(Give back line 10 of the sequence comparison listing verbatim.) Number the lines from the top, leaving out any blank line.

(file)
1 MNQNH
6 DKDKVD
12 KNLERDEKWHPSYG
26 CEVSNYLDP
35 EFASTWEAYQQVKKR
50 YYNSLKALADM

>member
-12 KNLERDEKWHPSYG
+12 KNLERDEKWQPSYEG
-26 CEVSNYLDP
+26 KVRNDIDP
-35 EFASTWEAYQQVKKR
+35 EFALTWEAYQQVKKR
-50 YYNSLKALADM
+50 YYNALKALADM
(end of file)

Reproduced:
-26 CEVSNYLDP